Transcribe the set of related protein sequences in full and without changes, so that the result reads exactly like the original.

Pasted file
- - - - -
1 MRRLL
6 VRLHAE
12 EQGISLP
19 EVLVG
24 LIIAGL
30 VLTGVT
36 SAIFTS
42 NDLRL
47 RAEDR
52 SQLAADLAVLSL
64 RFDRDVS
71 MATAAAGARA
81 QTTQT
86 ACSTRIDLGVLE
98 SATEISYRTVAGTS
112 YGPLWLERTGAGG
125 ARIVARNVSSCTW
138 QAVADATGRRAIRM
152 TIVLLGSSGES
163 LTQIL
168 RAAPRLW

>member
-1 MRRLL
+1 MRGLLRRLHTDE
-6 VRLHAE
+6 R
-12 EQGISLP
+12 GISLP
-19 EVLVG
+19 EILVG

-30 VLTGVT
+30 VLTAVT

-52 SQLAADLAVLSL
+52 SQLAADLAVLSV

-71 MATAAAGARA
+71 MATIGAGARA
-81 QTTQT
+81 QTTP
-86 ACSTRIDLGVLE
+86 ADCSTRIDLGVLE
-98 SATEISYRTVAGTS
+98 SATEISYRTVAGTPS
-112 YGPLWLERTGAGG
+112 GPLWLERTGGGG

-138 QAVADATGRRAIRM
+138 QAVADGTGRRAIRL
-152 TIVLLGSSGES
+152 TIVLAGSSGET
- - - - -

1 MRRLL
6 VRLHAE
12 EQGISLP
19 EVLVG
24 LIIAGL
30 VLTGVT
36 SAIFTS
42 NDLRL
47 RAEDR
52 SQLAADLAVLSL
64 RFDRDVS
71 MATAAAGARA
81 QTTQT
86 ACSTRIDLGVLE
98 SATEISYRTVAGTS
112 YGPLWLERTGAGG
125 ARIVARNVSSCTW
138 QAVADATGRRAIRM
152 TIVLLGSSGES
163 LTQIL
168 RAAPRLW

>member
-1 MRRLL
+1 MRGLLRRLHTDE
-6 VRLHAE
+6 R
-12 EQGISLP
+12 GISLP
-19 EVLVG
+19 EILVG

-30 VLTGVT
+30 VLTAVT

-52 SQLAADLAVLSL
+52 SQLAADLAVLSV

-71 MATAAAGARA
+71 MATIGAGARA
-81 QTTQT
+81 QTTP
-86 ACSTRIDLGVLE
+86 ADCSTRIDLGVLE
-98 SATEISYRTVAGTS
+98 SATEISYRTVAGTPS
-112 YGPLWLERTGAGG
+112 GPLWLERTGGGG

-138 QAVADATGRRAIRM
+138 QAVADGTGRRAIRL
-152 TIVLLGSSGES
+152 TIVLAGSSGET